Catha edulis, commonly known as bushman’s tea, Arabian tea or khat, is an erect shrub or tree with drooping branches reaching heights from 2 m to 15 m (SA Tree List No. 404).
It has narrowly oblong to elliptic leaves positioned either opposite on older branches or spirally arranged on young twigs. The pendulous leaves on petioles of 1 cm shimmer and shake in the wind. They are leathery, glossy above and pale below. Ascending lateral veins ascend close to each other and angled close to the midrib, curving in before the margins. The leaf margins are toothed, each tooth being gland-tipped.
The flowers grow in great profusion in axillary clusters, mainly in spring. They are very small and white or pale yellow with green in the corolla throat. The fruit is a dehiscent three-valved capsule. The seed has a tiny narrow wing and a black aril.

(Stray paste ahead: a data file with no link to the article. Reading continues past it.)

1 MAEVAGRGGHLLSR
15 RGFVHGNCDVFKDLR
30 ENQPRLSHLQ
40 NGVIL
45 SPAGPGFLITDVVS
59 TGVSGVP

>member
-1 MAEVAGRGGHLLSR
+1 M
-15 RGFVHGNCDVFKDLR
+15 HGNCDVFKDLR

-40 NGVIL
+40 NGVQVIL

The species distribution ranges from KwaZulu-Natal to Mpumalanga and Limpopo with a separate population in the Eastern Cape. The African distribution is large along the east of the continent to beyond Ethiopia.
The habitat is varied, common on lower, rocky slopes, riverine and evergreen forest, sometimes a forest pioneer. The species is not considered to be threatened in its habitat early in the twenty first century.
Khat derived drug use dates back to ancient times in the Middle East. About ten million people use the drug obtained from this tree on a daily basis. There is much variation among the laws relating to this plant and its uses in different countries (Schmidt, et al, 2002; Van Wyk and Van Wyk, 1997; Wikipedia; http://redlist.sanbi.org).